Need help fighting off a cold sans antibiotics and/or too salty but still no flavor chicken soup? Or just want juicy, satisfying chicken? Try making my half French, half southern recipe for simply stewed chicken. I made it for my family last week and … rave reviews! It will make you smile at having finally conquered the craving you fail to forget: the unbeatable flavor of down home cooking.
Nothing like a great crepe to warm you in the Winter. It’s almost therapeutic to watch a crepe artist do their handywork. And you’ll forget all about the cold when you, before your first bite, admire the neat, tidy bits of cream and strawberries peeping out of tanned, toasty and crisp folds of a crepe. Any of these five creperies will give you an engaging and memorable dining experience.
Eight Turn Crepe I went to this busy location in Dekalb Market and loved it. Every time I think of my savory shrimp and avo crepe turned ‘round and ‘round eight times—hence ETC’s name—I want to go back for it, and to try more. Eight Turn Crepe’s Japanese rice crepes menu is extensive, so it took me a while to order. Once I finally ordered, service was timely and effective. Not lightning fast but certainly not slow either.
Usually, I like to take food to go, but my son’s affection for eating food right away won on this occasion for two reasons. Crepes have a strict no-travel policy—you must eat them ASAP—that if contested, the crepes will turn soggy in half an hour or less.
I found myself trying to relax, as much as possible, in noisy and so-not-comfy Dekalb market. But the thought of a totally not crispy crepe was almost painful.
My mouth was literally watering as I watched other patrons pick up their orders. Finally, it came to me. And it was ridiculously beautiful, crispy edged, mouthwatering and a lot tastier than I’d hoped.
Cloud 9 Crepes A cute and quaint spot with lust-able rice crepes that made me walk to the other side of Bed-Stuy on a sunny but cold afternoon. Buses are not convenient during the day. But I was on a mission and no amount of inconvenience could stop my crepe craving, so I made it there and back in record time: about two hours. The longest time ever.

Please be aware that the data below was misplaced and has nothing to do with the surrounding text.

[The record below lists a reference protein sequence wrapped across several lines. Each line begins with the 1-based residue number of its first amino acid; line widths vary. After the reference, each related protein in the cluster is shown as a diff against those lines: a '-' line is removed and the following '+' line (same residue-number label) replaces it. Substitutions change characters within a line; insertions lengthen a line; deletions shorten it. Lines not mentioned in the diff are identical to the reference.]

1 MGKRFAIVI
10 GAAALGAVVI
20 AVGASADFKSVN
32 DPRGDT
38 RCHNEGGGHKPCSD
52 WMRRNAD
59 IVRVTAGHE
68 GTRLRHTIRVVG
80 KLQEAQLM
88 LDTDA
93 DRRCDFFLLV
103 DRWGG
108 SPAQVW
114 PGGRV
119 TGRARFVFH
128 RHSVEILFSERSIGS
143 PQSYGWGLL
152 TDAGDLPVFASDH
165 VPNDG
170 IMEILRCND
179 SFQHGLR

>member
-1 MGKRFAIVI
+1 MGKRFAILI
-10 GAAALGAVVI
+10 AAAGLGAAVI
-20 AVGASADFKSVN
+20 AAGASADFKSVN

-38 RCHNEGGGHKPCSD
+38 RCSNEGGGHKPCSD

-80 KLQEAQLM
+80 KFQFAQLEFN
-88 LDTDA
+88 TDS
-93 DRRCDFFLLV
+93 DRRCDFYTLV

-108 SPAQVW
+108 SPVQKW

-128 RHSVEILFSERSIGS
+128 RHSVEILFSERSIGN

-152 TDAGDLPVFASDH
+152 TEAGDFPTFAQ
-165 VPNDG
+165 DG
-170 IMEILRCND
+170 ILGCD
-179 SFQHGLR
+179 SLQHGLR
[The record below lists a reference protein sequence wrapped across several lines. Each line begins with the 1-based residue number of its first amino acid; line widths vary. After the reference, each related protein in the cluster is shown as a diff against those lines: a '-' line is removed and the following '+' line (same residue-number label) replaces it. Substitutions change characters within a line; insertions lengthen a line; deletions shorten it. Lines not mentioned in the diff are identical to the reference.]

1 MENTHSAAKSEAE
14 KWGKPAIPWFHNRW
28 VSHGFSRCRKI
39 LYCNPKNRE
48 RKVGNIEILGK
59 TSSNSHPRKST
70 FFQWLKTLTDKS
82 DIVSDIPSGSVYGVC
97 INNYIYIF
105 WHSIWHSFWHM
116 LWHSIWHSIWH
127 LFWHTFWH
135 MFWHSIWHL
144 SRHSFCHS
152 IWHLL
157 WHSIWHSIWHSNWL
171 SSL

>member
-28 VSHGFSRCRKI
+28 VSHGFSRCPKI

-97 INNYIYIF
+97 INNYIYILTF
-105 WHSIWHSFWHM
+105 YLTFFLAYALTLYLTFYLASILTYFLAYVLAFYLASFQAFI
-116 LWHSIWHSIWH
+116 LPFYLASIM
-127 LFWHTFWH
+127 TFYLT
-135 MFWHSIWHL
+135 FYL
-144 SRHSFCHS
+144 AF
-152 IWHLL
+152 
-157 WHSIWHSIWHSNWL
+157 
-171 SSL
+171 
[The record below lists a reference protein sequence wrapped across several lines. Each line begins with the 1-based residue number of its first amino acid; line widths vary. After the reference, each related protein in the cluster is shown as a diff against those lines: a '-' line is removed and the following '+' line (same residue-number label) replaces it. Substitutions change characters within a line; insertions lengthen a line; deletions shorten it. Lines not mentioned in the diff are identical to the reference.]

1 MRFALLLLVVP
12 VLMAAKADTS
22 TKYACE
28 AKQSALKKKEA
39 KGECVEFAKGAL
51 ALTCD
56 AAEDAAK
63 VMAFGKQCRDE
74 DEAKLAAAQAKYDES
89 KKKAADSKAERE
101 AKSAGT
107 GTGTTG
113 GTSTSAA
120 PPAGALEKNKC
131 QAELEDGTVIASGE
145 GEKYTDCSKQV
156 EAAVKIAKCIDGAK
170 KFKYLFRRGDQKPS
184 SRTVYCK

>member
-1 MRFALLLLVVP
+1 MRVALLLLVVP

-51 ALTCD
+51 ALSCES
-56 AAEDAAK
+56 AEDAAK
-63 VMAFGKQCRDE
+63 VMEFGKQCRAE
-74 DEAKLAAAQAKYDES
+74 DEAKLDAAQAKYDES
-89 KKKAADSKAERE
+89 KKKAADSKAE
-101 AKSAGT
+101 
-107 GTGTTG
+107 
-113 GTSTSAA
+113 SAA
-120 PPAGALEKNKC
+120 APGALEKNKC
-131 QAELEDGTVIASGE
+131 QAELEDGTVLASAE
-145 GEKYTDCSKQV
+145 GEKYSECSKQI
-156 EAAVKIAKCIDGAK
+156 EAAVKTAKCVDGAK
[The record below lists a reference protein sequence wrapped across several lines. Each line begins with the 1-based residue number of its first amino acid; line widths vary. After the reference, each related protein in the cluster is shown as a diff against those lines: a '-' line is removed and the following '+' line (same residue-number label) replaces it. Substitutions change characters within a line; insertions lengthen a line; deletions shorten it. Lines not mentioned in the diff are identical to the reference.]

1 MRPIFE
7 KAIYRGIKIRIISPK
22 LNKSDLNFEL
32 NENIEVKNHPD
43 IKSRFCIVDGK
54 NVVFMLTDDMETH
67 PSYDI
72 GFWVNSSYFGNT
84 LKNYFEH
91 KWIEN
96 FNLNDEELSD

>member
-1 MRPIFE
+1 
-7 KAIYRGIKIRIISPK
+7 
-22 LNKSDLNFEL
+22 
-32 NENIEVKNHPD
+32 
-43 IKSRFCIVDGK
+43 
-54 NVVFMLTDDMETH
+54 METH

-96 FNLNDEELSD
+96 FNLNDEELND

By the time I inhaled it, my chicken salad crepe was of course soggy but still flavorful with Dijon mustard dressing. Sogginess aside, I could tell by the thickness of the crepe that it was a bit different from what I’m used to and what I prefer in a crepe.
Cloud 9’s space is sugary sweet though. What an adorable, child-friendly space for a friends’ get-together.
Lakou Café Three words, curry chickpea crepe, lingered in my mind for days till I finally ordered it for lunch. Not only did this wow-worthy vegetarian crepe exceed my expectations, it also destroyed any meat protein cravings for the rest of the day. Moments like these reaffirm my belief that Brooklyn is home to some of the best dining in the world.
Lakou’s distinctive Haitian menu is a cool mix of classic French fare with adventurous Caribbean highlights. The Jerk Jackfruit crepe is on my long list of next times from local restaurants. “Next time, I’ll try this … next time I’ll try that.”
By the way Lakou Café is the second Haitian resto this month that has blown me away with its undeniable flavor. And more Haitian restaurants are popping up. I see a guide to Brooklyn’s best Haitian cuisine on the horizon. It’s too spectacular to be overlooked.
Madame Poupon Picture it! Valentine’s day 2020. You and your honey meet here at this authentic and intimate French restaurant. There’s candlelight, red roses and soft French music playing in the background. You find yourself sharing first, the vegetarian crepe, then second, the Daoulas crepe—fresh strawberries, chocolate ganache, vanilla whipped cream and black pepper—by taking turns to feed each other. What a perfect night for love.